The costs of not dealing with mental health… the benefits of dealing with it…


George Lucki


The World Economic Forum based in Geneva, Switzerland typically concerns itself with macroenomic concerns related to gobal competitiveness, global risks, the future of financial institutions and similar issues. The forum also considers the economic dimensions of more directly social issues such as pensions or healthcare.

Recently the World Economic Forum released a report considering the Global Economic Burden of Non-Communicable Diseases.  Mental illnesses are not communicable diseases…  and their economic impact is staggering!

The evidence gathered is compelling. Over the next 20 years, NCDs will cost more than US$ 30 trillion, representing 48% of global GDP in 2010, and pushing millions of people below the poverty line. Mental health conditions alone will account for the loss of an additional US$16.1 trillion over this time span, with dramatic impact on productivity and quality of life.

By contrast, mounting evidence highlights how millions of deaths can be averted and economic losses reduced by billions of dollars if added focus is put on prevention. A recent World Health Organization report underlines that population-based measures for reducing tobacco and harmful alcohol use, as well as unhealthy diet and physical inactivity, are estimated to cost US$ 2 billion per year for all low- and middle-income countries, which in fact translates to less than US$ 0.40 per person.

Wow! Dealing with tobacco, harmful alcohol use, and unhealthy diet all for far less than the cost of a daily cup of coffee… or a very tiny fraction of the cost of a consultation with your local physician or psychologist for that matter. Dealing with health care concerns of any sort is a huge undertaking compared with the potential benefits of prevention.

Mental health concerns alone account for over half of the global burden of all non-communicable diseases. What is $16.1 trillion? A staggeringly large amount of money. $16,100,000,000,000.00 – to put it in some perspective global health care spending is now just over $5 trillion. Spending on mental health of course is a small fraction of this…

Now if we were to put the economic loss in human terms. This year alone almost 1,000,000 people will have commited suicide across the world and over 150 million people suffered from depression. Approximately 200 million person-years of healthy life were lost to disabling mental health conditions – that is 200 million people last year were disabled, unable to work, severely impacted in relationships, lifestyle and health because of a mental health concern. What is even more relevant is that most of these conditions are curable or at least treatable.

WHO estimates that 25% of all patients using a health service suffer from at least one mental, neurological or behavioral disorder, most of which are undiagnosed or untreated. Further, there is a two-way relationship between mental illnesses and other chronic conditions: the existence of a different chronic condition (as well as HIV/AIDS) exacerbates the risk of developing a mental disorder, and vice versa. In addition to the lack of diagnosis and systematic mental health plans, mental illness suffers from societal stigma, constituting an immense barrier to treatment and access to services.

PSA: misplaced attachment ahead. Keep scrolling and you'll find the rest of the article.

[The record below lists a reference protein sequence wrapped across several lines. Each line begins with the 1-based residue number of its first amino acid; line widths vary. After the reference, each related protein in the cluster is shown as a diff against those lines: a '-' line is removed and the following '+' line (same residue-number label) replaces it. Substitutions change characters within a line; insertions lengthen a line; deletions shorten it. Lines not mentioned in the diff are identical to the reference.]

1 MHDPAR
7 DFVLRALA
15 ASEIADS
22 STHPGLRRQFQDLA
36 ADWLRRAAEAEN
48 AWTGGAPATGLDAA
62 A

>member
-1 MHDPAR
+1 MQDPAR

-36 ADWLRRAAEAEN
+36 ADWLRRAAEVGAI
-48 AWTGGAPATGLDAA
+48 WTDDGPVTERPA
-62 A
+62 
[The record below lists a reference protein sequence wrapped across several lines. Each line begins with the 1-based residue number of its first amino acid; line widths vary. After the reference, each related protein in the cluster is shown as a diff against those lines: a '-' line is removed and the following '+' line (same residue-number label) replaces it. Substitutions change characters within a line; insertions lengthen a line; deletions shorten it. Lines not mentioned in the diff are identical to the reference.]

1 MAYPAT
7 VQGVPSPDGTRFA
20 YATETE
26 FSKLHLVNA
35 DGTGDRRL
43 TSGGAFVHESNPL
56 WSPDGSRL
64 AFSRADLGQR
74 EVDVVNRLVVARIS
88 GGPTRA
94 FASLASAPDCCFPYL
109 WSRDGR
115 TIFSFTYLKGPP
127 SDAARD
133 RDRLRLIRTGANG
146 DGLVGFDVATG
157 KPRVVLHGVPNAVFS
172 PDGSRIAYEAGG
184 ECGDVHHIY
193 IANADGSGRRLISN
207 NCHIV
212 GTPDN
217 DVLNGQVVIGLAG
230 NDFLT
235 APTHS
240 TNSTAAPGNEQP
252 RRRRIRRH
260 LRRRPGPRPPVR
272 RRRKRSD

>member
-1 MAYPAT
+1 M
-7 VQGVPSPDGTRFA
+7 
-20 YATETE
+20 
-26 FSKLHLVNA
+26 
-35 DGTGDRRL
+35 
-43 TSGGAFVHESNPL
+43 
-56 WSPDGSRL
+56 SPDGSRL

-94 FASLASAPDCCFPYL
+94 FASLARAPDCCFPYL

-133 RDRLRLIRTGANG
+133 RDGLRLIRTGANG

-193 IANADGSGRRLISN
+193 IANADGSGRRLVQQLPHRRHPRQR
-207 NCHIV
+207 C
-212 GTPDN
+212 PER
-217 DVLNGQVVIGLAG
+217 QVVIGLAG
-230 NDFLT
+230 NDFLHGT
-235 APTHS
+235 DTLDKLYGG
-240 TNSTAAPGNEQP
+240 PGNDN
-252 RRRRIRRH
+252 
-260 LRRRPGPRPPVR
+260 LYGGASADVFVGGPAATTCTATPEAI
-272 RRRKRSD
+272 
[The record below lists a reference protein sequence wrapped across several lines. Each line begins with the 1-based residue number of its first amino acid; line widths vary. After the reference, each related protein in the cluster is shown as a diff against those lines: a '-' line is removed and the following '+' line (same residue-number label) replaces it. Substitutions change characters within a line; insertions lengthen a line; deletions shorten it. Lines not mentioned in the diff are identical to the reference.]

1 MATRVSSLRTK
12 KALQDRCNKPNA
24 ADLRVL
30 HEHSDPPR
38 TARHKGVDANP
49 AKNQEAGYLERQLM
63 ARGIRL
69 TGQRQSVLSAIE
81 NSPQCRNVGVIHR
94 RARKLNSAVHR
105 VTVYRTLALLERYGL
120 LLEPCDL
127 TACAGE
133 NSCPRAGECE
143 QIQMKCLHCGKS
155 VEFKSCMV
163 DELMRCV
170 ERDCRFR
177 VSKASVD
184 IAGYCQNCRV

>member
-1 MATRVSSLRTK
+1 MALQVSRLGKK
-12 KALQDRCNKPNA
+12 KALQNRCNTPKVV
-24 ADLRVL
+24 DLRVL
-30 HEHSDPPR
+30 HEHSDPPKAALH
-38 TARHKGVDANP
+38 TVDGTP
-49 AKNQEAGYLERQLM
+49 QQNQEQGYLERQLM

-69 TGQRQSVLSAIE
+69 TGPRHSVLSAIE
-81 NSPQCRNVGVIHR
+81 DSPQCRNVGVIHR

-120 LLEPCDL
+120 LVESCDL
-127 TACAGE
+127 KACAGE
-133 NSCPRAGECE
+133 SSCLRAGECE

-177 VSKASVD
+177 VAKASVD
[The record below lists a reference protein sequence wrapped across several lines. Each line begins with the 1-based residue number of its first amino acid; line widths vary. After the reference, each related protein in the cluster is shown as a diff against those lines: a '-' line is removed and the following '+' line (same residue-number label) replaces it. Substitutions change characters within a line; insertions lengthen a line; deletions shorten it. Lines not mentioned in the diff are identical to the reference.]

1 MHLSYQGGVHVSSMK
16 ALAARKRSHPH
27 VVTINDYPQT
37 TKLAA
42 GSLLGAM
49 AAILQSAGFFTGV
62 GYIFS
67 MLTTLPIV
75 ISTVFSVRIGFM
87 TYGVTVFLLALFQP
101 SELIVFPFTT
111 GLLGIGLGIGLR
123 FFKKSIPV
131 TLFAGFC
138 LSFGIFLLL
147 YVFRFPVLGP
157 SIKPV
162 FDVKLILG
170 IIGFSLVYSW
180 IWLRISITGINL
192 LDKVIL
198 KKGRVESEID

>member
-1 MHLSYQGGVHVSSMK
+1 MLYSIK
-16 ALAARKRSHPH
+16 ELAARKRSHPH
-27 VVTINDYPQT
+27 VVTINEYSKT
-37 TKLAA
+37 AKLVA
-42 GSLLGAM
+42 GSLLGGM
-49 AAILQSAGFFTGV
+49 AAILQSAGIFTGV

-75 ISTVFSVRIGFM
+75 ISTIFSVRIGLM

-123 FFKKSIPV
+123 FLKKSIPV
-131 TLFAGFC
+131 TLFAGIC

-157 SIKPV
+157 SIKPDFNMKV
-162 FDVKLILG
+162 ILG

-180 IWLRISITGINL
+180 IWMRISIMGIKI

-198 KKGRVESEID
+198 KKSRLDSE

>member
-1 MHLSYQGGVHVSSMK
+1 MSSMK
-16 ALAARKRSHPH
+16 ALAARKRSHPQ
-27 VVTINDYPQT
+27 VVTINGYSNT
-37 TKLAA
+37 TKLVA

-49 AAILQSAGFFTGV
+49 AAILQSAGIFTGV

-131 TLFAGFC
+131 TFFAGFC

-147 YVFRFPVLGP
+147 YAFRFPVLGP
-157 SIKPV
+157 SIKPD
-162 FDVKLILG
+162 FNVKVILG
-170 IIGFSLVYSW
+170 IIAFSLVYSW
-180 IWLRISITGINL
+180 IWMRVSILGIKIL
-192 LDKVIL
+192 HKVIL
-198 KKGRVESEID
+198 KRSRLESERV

It seems pretty clear that we’re not tackling the problem effectively… and yet the problem is costly one for societies. The estimated impact of mental health conditions on lost productivity is estimated to be approximately 5% of global GDP! The impact of mental illnesses on lost economic output is greater than that of cardiovascular diseases, approximately twice that of cancer and many times greater than diabetes. Food for thought… treatable conditions, preventable human suffering, significant human and economic benefits addressing the problem – it seems so straightforward that you’d have to “be crazy” not to take urgent and comprehensive action.

Whether the decision makers focus on the direct human burden of suffering or the dollars lost in economic productivity – the numbers are there and are an urgent call to action. The solutions are also clear. In mental health it is an investment in the better management of chronic conditions, the early identification and prompt treatment of treatable conditions and the reduction of social stigma The last of these is particularly important. Depression, for example, is a treatable condition for which there are quite effective psychotherapeutic and pharmacological approaches. Estimates suggest that less than half of individuals who experience clinically significant depression seek help. Stigma and awareness, along with difficulties in access are the reasons.

So, let’s all take steps to raise awareness and advocate for what makes sense, and urge political, health and business leaders to take urgently needed action.


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